As has been recently and widely reported, the U.S. Supreme Court’s long await decision in the Viking River Cruise v Moriana case held, in essence, that California employers can include a Private Attorney General Act (PAGA) waiver in employment arbitration agreements, similar to the class action waiver that has been permitted in such agreements for several years.  This is good news for employers – at least for now….

To recap, PAGA authorizes an “aggrieved employee” as a “representative” of other “aggrieved employees” to file a lawsuit on behalf of the state (as a private attorney general) seeking recovery of civil penalties for alleged violations of numerous Labor Code sections. In PAGA actions, 75 percent of the money recovered is allocated to the California Labor and Workforce Development Agency (LWDA) of the State of California, and the remaining 25 percent is distributed to all aggrieved employees affected by the violation(s).

In Viking River Cruises, the U.S Supreme Court determined several key issues:

  • Claims brought pursuant to PAGA can be split into
    • a) individual PAGA claims and
    • b) non-individual PAGA claims brought on behalf of other individuals.
  • An employee’s individual PAGA claims may be compelled to arbitration.
  • Once an employee’s individual PAGA claims are compelled to arbitration, the non-individual PAGA claims brought on behalf of other individuals cannot be maintained in court and must be dismissed so that a PAGA Plaintiff is precluded from bringing claims on behalf of other “aggrieved employees” in court while the employee’s individual claim was being resolved in arbitration.

The ruling essentially gives the green light to employers to implement a properly drafted arbitration agreement to minimize the risks of a PAGA action by requiring the claims be decided in arbitration.

While the Viking River Cruises decision was good news for employers, it has not eliminated the threat of PAGA actions entirely.  Several key questions have been left unanswered and the decision has left the door open for potential legislation to modify the PAGA statute. Pending further decisions by the California courts, or legislative changes, some judges have been denying motions to compel PAGA claims into arbitration and allowing the claims to continue in court. Below is a discussion of a recent court decision impacting PAGA actions and a pending ballot measure.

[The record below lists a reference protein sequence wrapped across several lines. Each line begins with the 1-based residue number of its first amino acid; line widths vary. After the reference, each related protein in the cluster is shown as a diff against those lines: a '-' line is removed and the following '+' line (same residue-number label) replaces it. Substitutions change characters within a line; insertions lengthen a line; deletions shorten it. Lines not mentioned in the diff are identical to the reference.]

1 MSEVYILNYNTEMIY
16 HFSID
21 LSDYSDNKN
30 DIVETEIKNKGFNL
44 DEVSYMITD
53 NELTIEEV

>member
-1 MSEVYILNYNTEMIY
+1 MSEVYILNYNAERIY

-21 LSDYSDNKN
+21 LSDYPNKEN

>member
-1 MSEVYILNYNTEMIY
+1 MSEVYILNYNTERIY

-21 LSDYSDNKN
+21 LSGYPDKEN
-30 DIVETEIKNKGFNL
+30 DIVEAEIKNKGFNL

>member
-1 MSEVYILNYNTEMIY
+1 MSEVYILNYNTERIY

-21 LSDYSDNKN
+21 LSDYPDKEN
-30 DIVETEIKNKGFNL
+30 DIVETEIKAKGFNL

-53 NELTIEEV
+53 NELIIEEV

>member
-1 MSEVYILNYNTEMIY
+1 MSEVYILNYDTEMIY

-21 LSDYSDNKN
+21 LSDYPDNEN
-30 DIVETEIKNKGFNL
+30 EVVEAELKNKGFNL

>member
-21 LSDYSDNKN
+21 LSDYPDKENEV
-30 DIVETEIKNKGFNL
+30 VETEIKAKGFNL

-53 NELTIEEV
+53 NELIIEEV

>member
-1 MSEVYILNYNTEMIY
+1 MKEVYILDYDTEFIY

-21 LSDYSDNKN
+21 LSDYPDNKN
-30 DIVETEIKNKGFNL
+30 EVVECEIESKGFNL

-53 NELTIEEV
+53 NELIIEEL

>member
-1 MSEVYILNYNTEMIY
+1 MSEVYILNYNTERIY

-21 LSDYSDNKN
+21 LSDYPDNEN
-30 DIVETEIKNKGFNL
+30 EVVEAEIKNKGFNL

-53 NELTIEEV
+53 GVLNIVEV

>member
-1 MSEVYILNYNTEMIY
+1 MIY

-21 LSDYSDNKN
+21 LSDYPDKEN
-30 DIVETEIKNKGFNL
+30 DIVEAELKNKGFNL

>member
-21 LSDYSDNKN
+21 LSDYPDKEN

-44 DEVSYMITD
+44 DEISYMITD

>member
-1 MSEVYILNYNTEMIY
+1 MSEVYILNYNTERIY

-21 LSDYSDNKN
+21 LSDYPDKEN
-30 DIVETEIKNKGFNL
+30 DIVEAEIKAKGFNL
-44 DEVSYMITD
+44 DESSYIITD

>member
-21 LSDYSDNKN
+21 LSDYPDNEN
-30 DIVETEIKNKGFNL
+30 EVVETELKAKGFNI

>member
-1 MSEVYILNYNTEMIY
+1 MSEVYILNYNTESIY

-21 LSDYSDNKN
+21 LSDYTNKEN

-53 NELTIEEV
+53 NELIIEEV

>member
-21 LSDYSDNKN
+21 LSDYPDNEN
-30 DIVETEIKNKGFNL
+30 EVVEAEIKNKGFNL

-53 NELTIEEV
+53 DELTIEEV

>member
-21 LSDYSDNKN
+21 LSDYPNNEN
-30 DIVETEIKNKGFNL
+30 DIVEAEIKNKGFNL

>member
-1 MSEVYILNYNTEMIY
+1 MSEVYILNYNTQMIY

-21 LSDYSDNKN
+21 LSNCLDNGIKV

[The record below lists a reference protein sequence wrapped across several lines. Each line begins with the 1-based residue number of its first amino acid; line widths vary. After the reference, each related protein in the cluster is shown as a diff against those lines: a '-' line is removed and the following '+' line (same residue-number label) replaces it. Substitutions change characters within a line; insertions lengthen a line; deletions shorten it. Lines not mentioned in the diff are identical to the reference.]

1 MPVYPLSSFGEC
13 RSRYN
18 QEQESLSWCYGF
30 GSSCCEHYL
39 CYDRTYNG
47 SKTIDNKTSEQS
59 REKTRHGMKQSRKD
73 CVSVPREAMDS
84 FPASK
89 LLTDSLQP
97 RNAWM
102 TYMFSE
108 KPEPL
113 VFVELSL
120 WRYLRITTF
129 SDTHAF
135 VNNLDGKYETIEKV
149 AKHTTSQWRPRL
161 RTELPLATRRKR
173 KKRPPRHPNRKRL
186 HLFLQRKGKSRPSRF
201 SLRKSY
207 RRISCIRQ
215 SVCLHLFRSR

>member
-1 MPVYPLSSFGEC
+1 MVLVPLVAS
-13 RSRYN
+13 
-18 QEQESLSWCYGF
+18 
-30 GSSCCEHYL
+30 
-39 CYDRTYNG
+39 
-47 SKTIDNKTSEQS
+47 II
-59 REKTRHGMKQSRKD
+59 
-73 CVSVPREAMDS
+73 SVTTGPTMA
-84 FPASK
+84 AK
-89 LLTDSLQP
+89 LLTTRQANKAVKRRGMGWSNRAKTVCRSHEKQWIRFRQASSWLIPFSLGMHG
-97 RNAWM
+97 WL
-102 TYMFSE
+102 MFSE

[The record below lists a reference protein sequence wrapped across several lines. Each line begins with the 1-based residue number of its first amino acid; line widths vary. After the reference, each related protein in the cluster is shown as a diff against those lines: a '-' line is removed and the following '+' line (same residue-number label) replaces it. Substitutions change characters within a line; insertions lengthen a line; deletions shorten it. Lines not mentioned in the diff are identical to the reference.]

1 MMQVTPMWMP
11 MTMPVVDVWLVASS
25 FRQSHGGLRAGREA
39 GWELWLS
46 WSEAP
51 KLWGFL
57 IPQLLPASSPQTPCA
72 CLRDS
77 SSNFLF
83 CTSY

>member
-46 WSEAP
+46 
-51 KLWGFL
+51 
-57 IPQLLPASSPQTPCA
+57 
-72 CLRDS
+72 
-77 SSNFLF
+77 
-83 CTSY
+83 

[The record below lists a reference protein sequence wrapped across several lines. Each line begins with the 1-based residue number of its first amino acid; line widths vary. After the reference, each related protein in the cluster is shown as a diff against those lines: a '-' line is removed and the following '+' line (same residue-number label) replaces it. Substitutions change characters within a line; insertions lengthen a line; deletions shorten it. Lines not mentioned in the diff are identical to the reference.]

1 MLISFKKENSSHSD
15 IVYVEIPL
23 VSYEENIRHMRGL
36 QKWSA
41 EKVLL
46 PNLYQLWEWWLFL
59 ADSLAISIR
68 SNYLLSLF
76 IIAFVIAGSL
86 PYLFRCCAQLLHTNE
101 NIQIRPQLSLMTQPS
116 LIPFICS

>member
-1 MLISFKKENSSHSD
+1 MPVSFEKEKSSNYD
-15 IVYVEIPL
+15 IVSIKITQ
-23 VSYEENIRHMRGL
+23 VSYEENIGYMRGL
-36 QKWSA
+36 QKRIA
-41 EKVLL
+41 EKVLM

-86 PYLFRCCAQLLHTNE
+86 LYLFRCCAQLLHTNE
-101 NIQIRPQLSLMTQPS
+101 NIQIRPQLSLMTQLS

California Supreme Court Review

While the US Supreme Court issued the Viking River Cruise decision, it is important to realize that the California Supreme Court is the highest authority on the meaning of state law.   This fact was addressed by Justice Sotomayor in her concurring opinion in Viking River Cruises where it was specifically asserted that “if [the U.S Supreme] Court’s understanding of [California] law is wrong, California courts, in an appropriate case, will have the last word.

On July 20, 2022 the California Supreme Court granted review in Adolph v. Uber Technologies, Inc., which potentially may impact the relief provided to employers by the Viking River Cruises decision. The issue to be decided is whether PAGA allows an employee, who has consented to arbitrate their individual claims, to file a separate PAGA claim in court on behalf of other “aggrieved workers,” We will continue to monitor these developments.

Legislative Proposals to Change PAGA

In an effort to change the PAGA landscape legislatively The California Fair Pay and Employer Accountability Act (“FPEAA”), has recently been approved as an eligible statewide ballot measure for the November 2024 General Election ballot. If the FPEAA is passed, it will change how claims of labor code violations will be handled – generally by empowering the Labor Commissioner to enforce labor laws and impose penalties instead of private actions.

According to the Californians for Fair Pay and Accountability organization ( the legislation proposes to reform PAGA to:

  • Resolve workers’ claims faster under the Labor Commissioner
  • Eliminate shakedown lawsuits filed by disgruntled employees
  • Avoid prolonged and costly court cases
  • Provide penalty payments to workers, not lawyers or the state

The proposed law would:

  • Require 100% of penalty payments be paid to employees instead of the state
  • Doubles penalties for employers who “willfully” violate labor laws
  • Eliminates the Labor Commissioner’s authority to contract with private organizations or attorneys to assist with enforcement
  • Requires the Legislature to provide funding for Labor Commissioner enforcement
  • Requires the Labor Commissioner to provide pre-enforcement advice to employers
  • Allows employers to correct identified labor-law violations without penalties

While the interpretations of decisions by California courts. the potential response from the California legislature, along with the pending ballot initiative FPEAA remains to be seen, employers with California employees should review their current arbitration agreements to ensure that they are drafted to included PAGA actions. Employers without arbitration agreements with their employees should consider whether implementing such agreements would be beneficial to minimize the risk of litigation.

This Newsletter is intended as a brief summary of employment law. While every effort has been made to ensure the accuracy of the information contained herein, it is not intended to serve as “legal advice,” or to establish an attorney-client relationship. If additional information is needed on any of the topics contained herein, please contact our office. All rights reserved. ©2022.

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